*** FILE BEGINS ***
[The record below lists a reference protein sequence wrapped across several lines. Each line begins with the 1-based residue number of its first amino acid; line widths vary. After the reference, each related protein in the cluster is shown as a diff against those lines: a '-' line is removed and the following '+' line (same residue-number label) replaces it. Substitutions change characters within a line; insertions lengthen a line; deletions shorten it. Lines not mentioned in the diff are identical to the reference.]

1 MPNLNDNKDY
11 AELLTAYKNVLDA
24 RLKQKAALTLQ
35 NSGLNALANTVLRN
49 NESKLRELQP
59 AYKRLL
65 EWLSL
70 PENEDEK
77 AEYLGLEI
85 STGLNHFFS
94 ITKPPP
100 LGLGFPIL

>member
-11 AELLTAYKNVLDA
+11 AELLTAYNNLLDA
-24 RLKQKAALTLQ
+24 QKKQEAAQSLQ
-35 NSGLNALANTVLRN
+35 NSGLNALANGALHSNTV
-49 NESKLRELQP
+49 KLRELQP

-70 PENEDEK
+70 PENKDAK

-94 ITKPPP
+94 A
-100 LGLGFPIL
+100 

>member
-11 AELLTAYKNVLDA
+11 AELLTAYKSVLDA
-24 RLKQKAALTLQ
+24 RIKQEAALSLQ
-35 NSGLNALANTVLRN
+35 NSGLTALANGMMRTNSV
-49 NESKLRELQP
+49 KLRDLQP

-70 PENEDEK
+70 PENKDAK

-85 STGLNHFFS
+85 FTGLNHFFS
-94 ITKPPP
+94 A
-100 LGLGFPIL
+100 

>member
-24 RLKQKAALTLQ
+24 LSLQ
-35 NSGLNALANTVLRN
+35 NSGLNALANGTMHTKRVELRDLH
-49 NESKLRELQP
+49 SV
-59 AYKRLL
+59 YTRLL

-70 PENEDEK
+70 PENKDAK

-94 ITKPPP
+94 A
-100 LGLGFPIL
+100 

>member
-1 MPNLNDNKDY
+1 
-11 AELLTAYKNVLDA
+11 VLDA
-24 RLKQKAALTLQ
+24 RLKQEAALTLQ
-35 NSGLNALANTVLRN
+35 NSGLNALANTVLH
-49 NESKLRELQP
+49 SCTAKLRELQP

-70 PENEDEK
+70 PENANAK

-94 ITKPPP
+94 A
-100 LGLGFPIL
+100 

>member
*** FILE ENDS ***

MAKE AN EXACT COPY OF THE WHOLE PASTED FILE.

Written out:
[The record below lists a reference protein sequence wrapped across several lines. Each line begins with the 1-based residue number of its first amino acid; line widths vary. After the reference, each related protein in the cluster is shown as a diff against those lines: a '-' line is removed and the following '+' line (same residue-number label) replaces it. Substitutions change characters within a line; insertions lengthen a line; deletions shorten it. Lines not mentioned in the diff are identical to the reference.]

1 MPNLNDNKDY
11 AELLTAYKNVLDA
24 RLKQKAALTLQ
35 NSGLNALANTVLRN
49 NESKLRELQP
59 AYKRLL
65 EWLSL
70 PENEDEK
77 AEYLGLEI
85 STGLNHFFS
94 ITKPPP
100 LGLGFPIL

>member
-11 AELLTAYKNVLDA
+11 AELLTAYNNLLDA
-24 RLKQKAALTLQ
+24 QKKQEAAQSLQ
-35 NSGLNALANTVLRN
+35 NSGLNALANGALHSNTV
-49 NESKLRELQP
+49 KLRELQP

-70 PENEDEK
+70 PENKDAK

-94 ITKPPP
+94 A
-100 LGLGFPIL
+100 

>member
-11 AELLTAYKNVLDA
+11 AELLTAYKSVLDA
-24 RLKQKAALTLQ
+24 RIKQEAALSLQ
-35 NSGLNALANTVLRN
+35 NSGLTALANGMMRTNSV
-49 NESKLRELQP
+49 KLRDLQP

-70 PENEDEK
+70 PENKDAK

-85 STGLNHFFS
+85 FTGLNHFFS
-94 ITKPPP
+94 A
-100 LGLGFPIL
+100 

>member
-24 RLKQKAALTLQ
+24 LSLQ
-35 NSGLNALANTVLRN
+35 NSGLNALANGTMHTKRVELRDLH
-49 NESKLRELQP
+49 SV
-59 AYKRLL
+59 YTRLL

-70 PENEDEK
+70 PENKDAK

-94 ITKPPP
+94 A
-100 LGLGFPIL
+100 

>member
-1 MPNLNDNKDY
+1 
-11 AELLTAYKNVLDA
+11 VLDA
-24 RLKQKAALTLQ
+24 RLKQEAALTLQ
-35 NSGLNALANTVLRN
+35 NSGLNALANTVLH
-49 NESKLRELQP
+49 SCTAKLRELQP

-70 PENEDEK
+70 PENANAK

-94 ITKPPP
+94 A
-100 LGLGFPIL
+100 

>member